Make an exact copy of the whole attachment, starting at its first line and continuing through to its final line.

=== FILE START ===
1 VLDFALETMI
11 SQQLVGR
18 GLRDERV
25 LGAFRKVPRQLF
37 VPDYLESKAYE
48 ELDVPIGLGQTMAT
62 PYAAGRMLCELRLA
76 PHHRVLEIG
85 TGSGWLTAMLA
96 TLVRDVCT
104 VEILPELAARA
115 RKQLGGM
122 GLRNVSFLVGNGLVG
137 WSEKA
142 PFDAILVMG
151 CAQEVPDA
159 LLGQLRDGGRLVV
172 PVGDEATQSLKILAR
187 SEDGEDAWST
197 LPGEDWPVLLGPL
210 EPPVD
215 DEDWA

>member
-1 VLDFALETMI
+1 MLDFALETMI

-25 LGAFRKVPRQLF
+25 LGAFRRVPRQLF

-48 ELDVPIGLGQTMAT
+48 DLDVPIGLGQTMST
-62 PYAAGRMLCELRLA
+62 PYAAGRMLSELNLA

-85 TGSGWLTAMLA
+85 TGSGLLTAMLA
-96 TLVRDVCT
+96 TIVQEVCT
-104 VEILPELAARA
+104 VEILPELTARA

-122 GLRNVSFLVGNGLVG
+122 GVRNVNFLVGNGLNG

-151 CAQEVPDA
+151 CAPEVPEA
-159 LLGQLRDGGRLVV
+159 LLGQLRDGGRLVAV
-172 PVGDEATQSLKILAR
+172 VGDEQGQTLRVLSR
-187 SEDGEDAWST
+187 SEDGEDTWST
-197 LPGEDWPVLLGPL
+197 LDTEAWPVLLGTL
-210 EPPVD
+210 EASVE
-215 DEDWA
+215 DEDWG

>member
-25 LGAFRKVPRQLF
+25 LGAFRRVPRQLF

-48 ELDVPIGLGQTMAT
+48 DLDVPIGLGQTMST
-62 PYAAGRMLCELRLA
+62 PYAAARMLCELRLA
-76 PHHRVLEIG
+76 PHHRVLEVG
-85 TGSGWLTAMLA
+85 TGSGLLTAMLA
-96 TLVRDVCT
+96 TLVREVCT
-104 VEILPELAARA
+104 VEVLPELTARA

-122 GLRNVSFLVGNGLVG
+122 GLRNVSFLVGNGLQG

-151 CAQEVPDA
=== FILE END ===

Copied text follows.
1 VLDFALETMI
11 SQQLVGR
18 GLRDERV
25 LGAFRKVPRQLF
37 VPDYLESKAYE
48 ELDVPIGLGQTMAT
62 PYAAGRMLCELRLA
76 PHHRVLEIG
85 TGSGWLTAMLA
96 TLVRDVCT
104 VEILPELAARA
115 RKQLGGM
122 GLRNVSFLVGNGLVG
137 WSEKA
142 PFDAILVMG
151 CAQEVPDA
159 LLGQLRDGGRLVV
172 PVGDEATQSLKILAR
187 SEDGEDAWST
197 LPGEDWPVLLGPL
210 EPPVD
215 DEDWA

>member
-1 VLDFALETMI
+1 MLDFALETMI

-25 LGAFRKVPRQLF
+25 LGAFRRVPRQLF

-48 ELDVPIGLGQTMAT
+48 DLDVPIGLGQTMST
-62 PYAAGRMLCELRLA
+62 PYAAGRMLSELNLA

-85 TGSGWLTAMLA
+85 TGSGLLTAMLA
-96 TLVRDVCT
+96 TIVQEVCT
-104 VEILPELAARA
+104 VEILPELTARA

-122 GLRNVSFLVGNGLVG
+122 GVRNVNFLVGNGLNG

-151 CAQEVPDA
+151 CAPEVPEA
-159 LLGQLRDGGRLVV
+159 LLGQLRDGGRLVAV
-172 PVGDEATQSLKILAR
+172 VGDEQGQTLRVLSR
-187 SEDGEDAWST
+187 SEDGEDTWST
-197 LPGEDWPVLLGPL
+197 LDTEAWPVLLGTL
-210 EPPVD
+210 EASVE
-215 DEDWA
+215 DEDWG

>member
-25 LGAFRKVPRQLF
+25 LGAFRRVPRQLF

-48 ELDVPIGLGQTMAT
+48 DLDVPIGLGQTMST
-62 PYAAGRMLCELRLA
+62 PYAAARMLCELRLA
-76 PHHRVLEIG
+76 PHHRVLEVG
-85 TGSGWLTAMLA
+85 TGSGLLTAMLA
-96 TLVRDVCT
+96 TLVREVCT
-104 VEILPELAARA
+104 VEVLPELTARA

-122 GLRNVSFLVGNGLVG
+122 GLRNVSFLVGNGLQG

-151 CAQEVPDA